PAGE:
Inalienable rights. It’s a term that’s at the very core of our country’s belief system. We’re brought up on it. It’s brought out for every political moment, heated news network argument, and has (sadly) become a bit of a catch-all for ill-informed pundits trying to make a point they have no right making. The words have been so abused by political agenda that it can be difficult to remember the profoundness of their meaning.
“12 Years a Slave,” is a harsh and brutal reminder of another time in our history when we’d lost site of the gravity of these words. Obviously it’s difficult to watch such a dark chapter of American history played out before us, and the intense tragedy of Solomon Northup’s true story makes a deplorable moment in our country’s past even more agonizing to behold.
At the center of it all is Solomon Northup (Chiwetel Ejiofor), a free man from Upstate New York who’s conned, kidnapped, and sold into slavery. The little amount of time that passes between scenes of him playing music with his children to being sold to the highest bidder is disturbing, and rightfully so.
It seems wrong to call anyone who bought and sold human beings kind, but in a world where slavery was a form of commerce things become relative, so in that respect, Solomon’s first master, William Ford (Benedict Cumberbatch), is a kind man. He respects Solomon’s opinions and sees him as an intelligent being. But it’s clear that he still sees him as property, a fact that becomes painfully clear when an uprising forces him to sell Solomon to a nearby plantation owner Edwin Epps (Michael Fassbender).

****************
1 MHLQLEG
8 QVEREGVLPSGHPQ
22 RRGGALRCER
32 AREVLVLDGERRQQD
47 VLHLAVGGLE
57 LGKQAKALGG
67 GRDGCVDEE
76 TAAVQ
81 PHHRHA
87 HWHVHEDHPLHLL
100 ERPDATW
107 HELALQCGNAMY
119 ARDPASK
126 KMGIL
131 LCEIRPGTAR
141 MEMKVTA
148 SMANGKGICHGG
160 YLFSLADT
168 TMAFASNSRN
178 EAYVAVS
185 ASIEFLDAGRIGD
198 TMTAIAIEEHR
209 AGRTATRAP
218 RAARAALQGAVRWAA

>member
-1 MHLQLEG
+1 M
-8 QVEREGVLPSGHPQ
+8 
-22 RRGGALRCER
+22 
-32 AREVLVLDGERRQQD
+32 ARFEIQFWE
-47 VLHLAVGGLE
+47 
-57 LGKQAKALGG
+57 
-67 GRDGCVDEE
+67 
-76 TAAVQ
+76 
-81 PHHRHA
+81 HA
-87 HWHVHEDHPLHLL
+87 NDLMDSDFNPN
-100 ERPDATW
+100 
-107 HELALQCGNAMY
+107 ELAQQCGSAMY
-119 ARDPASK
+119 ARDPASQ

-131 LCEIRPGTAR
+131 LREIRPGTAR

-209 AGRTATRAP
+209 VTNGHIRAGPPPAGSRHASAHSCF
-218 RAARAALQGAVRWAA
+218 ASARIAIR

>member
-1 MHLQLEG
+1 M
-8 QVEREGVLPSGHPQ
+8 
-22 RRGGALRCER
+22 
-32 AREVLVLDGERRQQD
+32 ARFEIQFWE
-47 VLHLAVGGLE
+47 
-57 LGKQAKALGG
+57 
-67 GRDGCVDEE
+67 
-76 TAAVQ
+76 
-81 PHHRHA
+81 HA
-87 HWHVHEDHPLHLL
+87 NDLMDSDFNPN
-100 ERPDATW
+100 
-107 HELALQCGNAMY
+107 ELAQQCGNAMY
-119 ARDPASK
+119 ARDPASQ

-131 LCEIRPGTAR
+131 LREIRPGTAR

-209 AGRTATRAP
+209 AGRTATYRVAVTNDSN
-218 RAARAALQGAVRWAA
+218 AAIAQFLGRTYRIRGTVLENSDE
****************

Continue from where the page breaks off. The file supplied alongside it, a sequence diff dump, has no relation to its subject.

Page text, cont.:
Epps is not, in any way or reality a nice man. He’s a sadist with a flair for the dramatic, and what follows goes well beyond cruelty.
The brief moments of hope and beauty serve as reminders of just how bleak Solomon’s situation is. It’s hard to imagine trusting anyone ever again after enduring that kind of hell, and its a precedent we see reinforced over and over again.
The collaboration of a collection of incredible performances (on both sides of this abominable moment in history) and the story’s horrifying foundation in truth make this film a truly profound experience.
We’ve without a doubt come a long way since the days of slavery in this country, but we still neither live in a world free of its grip nor the fear and hate that let it endure so long. “12 Years a Slave” is a harsh reminder of where that hate has taken us in the past, and (on a slightly more positive note) the incredible resilience of the human spirit.